One of the things I love to find on my hunt for vintage lace bits and buttons are old souvenirs. Souvenir in French means to remember. When we buy souvenirs it is to remember our trip or travels.
In years past, to buy handmade items with the name of the place visited was the norm. I have read accounts where some inhabitants of the towns made this type of thing as it gave them a means of employment. Now it is hard to find something not made in China.
Unfortunately relegated to second hand shops and flea markets are some of those old souvenirs. Here are just a couple of the ones I have found lately in my wanderings through Berlins' second hand shops and flea markets, so sit back and enjoy the small tour.
A recently find was this red work souvenir. It shows the old castle in Heidelberg and is linen with cotton redwork embroidery. From the look of it, it once hung on a wall or over a small window:
The words "Alt Heidelberg du Feine" comes from The Badnerlied (Song of the People of Baden Germany) is the unofficial hymn of the former state of Baden, now part of Baden-Württemberg.
The words were taken from a poem "The Trumpeteer of Säckingen", written around 1852 by Joseph Victor von Scheffel, who resided in Baden.
Verse 3 of the song:
Alt Heidelberg du feine,
du Stadt an Ehren reich
am Nekar und am Rheine,
keine and're kommt dir gleich
Old Heidelberg, you noble city
rich in honors
On the banks of the Neckar and on the Rhine,
You are without equal
The things you learn when you find old linens...
Redwork like the above example were a very common purchase for a souvenir. In storage right now is a small collection of similar ones from Alsace I picked up when I lived in France. I have no pictures of them, but when I picked up the first two I thought how fun it would be to make something with a number of them if I was ever lucky enough to find more. I might now have enough of them.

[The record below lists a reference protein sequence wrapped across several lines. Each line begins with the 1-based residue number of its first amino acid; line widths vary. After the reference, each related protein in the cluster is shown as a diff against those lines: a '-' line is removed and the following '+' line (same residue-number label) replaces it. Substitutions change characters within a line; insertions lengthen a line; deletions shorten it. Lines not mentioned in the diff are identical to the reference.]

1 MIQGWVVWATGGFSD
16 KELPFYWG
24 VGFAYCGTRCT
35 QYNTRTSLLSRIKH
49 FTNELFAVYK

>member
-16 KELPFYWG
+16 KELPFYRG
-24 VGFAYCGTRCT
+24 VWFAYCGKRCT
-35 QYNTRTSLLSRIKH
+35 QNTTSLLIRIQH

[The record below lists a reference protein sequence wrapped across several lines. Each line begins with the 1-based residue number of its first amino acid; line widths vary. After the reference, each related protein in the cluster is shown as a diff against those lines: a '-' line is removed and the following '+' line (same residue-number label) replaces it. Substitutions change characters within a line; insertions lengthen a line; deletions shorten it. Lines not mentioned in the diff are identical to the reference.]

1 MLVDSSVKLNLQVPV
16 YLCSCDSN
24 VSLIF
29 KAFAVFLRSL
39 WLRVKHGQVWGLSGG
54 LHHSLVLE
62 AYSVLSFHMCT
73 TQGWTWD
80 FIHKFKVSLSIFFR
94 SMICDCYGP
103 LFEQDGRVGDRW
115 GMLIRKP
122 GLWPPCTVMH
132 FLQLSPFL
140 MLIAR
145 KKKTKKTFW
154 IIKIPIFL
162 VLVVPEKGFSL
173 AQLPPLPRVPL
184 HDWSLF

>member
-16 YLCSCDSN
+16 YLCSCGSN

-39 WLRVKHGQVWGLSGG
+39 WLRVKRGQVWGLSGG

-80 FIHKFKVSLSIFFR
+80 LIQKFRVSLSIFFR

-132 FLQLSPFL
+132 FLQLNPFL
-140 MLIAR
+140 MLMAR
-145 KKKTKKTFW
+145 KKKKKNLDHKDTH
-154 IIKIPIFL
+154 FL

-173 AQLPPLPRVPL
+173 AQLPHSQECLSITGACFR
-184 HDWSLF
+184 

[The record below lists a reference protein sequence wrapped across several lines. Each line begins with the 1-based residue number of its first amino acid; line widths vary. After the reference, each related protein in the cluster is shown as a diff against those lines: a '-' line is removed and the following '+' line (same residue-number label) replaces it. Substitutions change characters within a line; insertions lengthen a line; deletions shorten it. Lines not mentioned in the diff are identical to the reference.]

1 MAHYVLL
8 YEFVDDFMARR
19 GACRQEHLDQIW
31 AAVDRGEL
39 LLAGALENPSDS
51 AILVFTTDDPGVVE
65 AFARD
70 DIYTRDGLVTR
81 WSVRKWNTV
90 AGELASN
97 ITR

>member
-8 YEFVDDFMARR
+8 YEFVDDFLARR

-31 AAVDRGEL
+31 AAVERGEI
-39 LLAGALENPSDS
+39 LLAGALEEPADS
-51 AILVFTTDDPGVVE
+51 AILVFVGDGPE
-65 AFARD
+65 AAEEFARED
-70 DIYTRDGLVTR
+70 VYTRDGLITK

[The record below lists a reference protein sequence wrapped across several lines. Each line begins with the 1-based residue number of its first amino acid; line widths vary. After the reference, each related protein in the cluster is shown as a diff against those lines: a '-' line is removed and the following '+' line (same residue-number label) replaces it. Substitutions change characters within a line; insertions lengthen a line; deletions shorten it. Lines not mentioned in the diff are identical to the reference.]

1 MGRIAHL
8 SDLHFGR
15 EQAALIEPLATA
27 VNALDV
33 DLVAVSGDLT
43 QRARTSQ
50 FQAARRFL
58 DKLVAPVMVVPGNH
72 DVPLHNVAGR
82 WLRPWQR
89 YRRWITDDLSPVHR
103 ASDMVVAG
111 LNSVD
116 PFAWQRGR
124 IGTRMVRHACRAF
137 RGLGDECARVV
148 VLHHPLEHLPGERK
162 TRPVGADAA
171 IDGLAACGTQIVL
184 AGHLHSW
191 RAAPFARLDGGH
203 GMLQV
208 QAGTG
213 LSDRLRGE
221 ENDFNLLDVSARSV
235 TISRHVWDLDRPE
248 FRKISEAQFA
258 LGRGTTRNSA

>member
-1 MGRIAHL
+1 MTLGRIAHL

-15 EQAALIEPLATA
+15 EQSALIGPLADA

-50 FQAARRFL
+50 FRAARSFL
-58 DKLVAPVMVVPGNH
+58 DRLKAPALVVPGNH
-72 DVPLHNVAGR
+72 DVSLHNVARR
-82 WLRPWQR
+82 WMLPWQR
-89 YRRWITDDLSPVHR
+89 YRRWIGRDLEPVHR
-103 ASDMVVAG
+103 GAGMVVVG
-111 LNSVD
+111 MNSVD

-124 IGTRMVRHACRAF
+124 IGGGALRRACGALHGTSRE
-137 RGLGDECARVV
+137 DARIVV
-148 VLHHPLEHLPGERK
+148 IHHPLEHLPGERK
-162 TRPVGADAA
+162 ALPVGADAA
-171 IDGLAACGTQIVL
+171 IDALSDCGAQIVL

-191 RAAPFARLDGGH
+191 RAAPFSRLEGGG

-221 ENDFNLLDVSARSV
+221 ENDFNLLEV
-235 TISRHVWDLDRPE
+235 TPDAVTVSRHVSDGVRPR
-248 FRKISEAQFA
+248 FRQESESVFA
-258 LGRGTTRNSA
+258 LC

Also common to purchase were handkerchiefs. Here is one from Kirchberg Austria in Tyrol. Tirol is a beautiful vacation spot in both winter and summer for tourists.
This handkerchief is hand embroidered on a cotton fabric using what appears to be silk thread. The lace work is the type I have found that predates WWII.
Moving into France, Saint-Quentin is a commune in the Aisne department in Picardy in northern France. One of the 10 Dioceses of Belgica, The town has been identified as the Augusta Veromanduorum of antiquity. The town was named after Saint Quentin, who is said to have been martyred there in the 3rd century. Of course there is a church and would be of interest as a tourist destination.
Notice here a date on the handkerchief of 1916.
If any of you collect old lace, you can put a date on when the pattern of the edging lace now. The embroidery hand done in silk on a cotton fabric.
Lastly, I will point out the handkerchief in the back ground of the last two pictures. It is certainly from Belgium. I have seen these on my visits there in museums and for sale in shops. When they have been for sale, they have be very expensive.
The handkerchief is hand embroidered edging on English netting. The workmanship is stunning!
Lastly, no post would be complete right now without a look at last weeks TAST. We were asked to do the blanket stitch and so here, in blue, right up next to week 1's design is my rendition: